Washington Post, 28 Oct 1986, "FBI Arrests Ex-Airman on Espionage Charges"
Los Angeles Times, 28 Oct 1986, "San Jose Man Angry at AF Is Arrested as Would-Be Spy"


1985 - EDWARD OWEN BUCHANAN. In early May 1985, an Air Force Office of Special Investigations (AFOSI) human source provided information that Airman Edward O. Buchanan, in training at Lowry AFB, Colorado, had been phoning the East German Embassy in Washington, DC. He reportedly wanted to know if Embassy officials had received a letter he had sent in April 1985. According to the source, the letter contained an offer by Buchanan to commit espionage for the East German Government. Unsuccessful at making an East German contact, Buchanan then mailed a letter to the Soviet Embassy in Washington, DC, fully identifying himself and stating that he had information of a scientific and technological nature that he wanted to sell to the Russian Government. He indicated he would continue to conduct business with the Soviets if they liked his material.

At this point AFOSI agents, posing as Soviet representatives, contacted Buchanan. Believing that he was doing business with Soviet Intelligence officers, the Airman offered to commit espionage and sell classified documents. He then provided documents to the undercover AFOSI/FBI agents which he claimed were classified Secret and was paid $1,000. Buchanan was apprehended immediately. A later examination of the documents disclosed that they were copies of unclassified articles from an electronics magazine.

During an interview following his arrest, Buchanan admitted contacting the East German Embassy and the Soviet Embassy for the purpose of committing espionage. Buchanan also admitted that, although he did not have access to classified information at that time (because of his student status), he planned to sell classified information once his clearance had been granted and he was assigned to a base in Germany. At the time he was being processed for a Top Secret - Special Compartmented Information clearance. His stated intention was to establish a business relationship with the Soviets by selling bogus material to "get my foot in the door" and then later sell classified information. He would then "sell as much classified material as he could until he made enough money to live comfortably."

Buchanan was court-martialed on 26 August 1985, and sentenced to 30 months confinement, reduction to Airman Basic, forfeiture of all pay and allowances, and a dishonorable discharge.


1983 - FRANCISCO DE ASSIS MIRA, an Air Force computer specialist stationed in Germany, was charged in April with providing classified defense information to East Germany. Mira, a naturalized American born in Spain, and two West German accomplices sold information on American codes and radar to the East German State Security Service.

In August 1982, while assigned to duties at a US air base at Birkenfeld, West Germany, Mira photographed the cover and random pages of code books and maintenance schedules of air defense radar installations. He processed the photos, with the help of his girlfriend, and asked two local minor drug dealers to carry the material to East Germany and attempt to make contact with the KGB. They made several trips between September 1982 and March 1983, each time passing information provided by Mira, and were paid between $1,136 and $1,515 per visit. Realizing he was in over his head and feeling used by his accomplices, Mira sought to extricate himself from a bad situation.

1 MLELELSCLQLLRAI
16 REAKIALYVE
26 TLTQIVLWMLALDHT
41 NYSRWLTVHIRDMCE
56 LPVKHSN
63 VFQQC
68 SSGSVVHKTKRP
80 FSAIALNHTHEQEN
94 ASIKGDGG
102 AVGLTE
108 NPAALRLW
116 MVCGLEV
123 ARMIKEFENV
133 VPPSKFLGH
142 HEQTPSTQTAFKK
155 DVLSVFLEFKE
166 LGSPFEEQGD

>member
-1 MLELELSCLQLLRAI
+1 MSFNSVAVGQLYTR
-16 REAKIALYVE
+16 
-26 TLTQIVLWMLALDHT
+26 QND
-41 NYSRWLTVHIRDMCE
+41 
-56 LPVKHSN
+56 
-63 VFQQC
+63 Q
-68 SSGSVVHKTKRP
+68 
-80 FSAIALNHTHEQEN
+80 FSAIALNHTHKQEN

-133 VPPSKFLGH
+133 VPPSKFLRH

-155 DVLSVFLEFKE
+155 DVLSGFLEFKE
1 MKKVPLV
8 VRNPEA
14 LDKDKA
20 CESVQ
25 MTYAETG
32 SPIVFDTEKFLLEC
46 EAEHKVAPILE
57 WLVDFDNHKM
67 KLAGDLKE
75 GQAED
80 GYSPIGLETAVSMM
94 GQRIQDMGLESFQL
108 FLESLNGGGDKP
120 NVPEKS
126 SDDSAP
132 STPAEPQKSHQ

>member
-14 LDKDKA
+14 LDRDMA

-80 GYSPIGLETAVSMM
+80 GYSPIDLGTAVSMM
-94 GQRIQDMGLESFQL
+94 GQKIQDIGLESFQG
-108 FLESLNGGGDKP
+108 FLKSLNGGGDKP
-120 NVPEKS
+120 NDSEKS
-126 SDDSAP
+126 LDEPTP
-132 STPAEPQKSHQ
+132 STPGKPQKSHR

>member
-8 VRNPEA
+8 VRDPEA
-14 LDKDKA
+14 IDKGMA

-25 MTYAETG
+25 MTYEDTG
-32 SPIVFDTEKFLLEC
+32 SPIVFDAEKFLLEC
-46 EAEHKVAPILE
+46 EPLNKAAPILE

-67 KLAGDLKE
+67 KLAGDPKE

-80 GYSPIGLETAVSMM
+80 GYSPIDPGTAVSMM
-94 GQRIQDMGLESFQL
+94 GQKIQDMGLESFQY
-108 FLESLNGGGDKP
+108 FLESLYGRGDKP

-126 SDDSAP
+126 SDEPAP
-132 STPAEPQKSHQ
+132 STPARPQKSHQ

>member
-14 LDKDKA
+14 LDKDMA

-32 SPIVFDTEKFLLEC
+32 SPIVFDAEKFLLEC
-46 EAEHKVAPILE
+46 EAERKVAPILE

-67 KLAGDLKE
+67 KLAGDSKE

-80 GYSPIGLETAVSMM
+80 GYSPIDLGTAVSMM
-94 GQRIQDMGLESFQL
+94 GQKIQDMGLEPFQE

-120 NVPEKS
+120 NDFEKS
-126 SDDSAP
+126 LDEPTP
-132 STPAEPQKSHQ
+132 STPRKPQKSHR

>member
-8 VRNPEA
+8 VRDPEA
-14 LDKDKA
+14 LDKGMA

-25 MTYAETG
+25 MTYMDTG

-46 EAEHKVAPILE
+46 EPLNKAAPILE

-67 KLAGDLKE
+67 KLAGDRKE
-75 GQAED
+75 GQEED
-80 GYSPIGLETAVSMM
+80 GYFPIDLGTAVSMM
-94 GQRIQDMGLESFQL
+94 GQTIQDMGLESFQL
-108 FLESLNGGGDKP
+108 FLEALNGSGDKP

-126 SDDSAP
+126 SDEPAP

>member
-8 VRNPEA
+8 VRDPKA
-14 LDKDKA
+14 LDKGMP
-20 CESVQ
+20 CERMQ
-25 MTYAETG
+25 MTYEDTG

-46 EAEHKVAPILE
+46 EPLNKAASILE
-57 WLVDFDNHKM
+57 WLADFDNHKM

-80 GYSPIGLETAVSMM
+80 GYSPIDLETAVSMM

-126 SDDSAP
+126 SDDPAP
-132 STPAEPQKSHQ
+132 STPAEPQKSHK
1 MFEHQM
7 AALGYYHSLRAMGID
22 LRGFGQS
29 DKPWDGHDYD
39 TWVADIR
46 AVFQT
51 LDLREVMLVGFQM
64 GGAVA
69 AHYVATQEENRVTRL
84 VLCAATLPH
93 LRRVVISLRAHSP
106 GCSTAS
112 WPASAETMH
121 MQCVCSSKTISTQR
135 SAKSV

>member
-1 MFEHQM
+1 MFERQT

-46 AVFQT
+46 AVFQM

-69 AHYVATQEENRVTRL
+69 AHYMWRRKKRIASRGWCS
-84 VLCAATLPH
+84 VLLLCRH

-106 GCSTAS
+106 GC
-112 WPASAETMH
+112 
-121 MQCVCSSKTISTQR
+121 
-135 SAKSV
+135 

In March 1983, Mira went to the AFOSI and related what he had done, not realizing how thorough the investigative process would be. Under questioning, Mira claimed that he wanted to become a double agent and that he "wanted to show the Air Force I could do more with my intelligence." But in subsequent interviews he admitted he had originated the idea to commit espionage to make some money, and enlisted the two West Germans to assist him. He was disgruntled because he had not gotten the assignment he had wanted. In August 1984 Mira was dishonorably discharged and sentenced to 10 years confinement. Under a plea bargain he served only seven years of the sentence.

Stars and Stripes, 29 Aug 1984, "Airman is Sentenced for Spy Activities"


1981 - CHRISTOPHER M. COOKE, deputy commander of an Air Force Titan missile crew, was arrested on 21 May and charged with passing classified information to the Soviets which seriously compromised US strategic missile capabilities during the 1980-81 time frame. On his own volition, Cooke began to phone and visit the Soviet Embassy in late 1980 with offers to provide classified information. Cooke's motives were never fully established, but it is reported that he was attempting to establish his credentials with the Soviets for the purpose of academic research. It is also known that he sought employment with the CIA on at least two occasions. Believing that Cooke was part of a larger spy ring, Air Force prosecutors offered him immunity from prosecution for a full disclosure. After being given immunity, Cooke admitted to providing classified defense information to the Soviets. The US Court of Military Appeals ordered his release in February 1982 and Cooke resigned his commission.

Washington Post Magazine, 4 Dec 1983, "Spy Rings of One"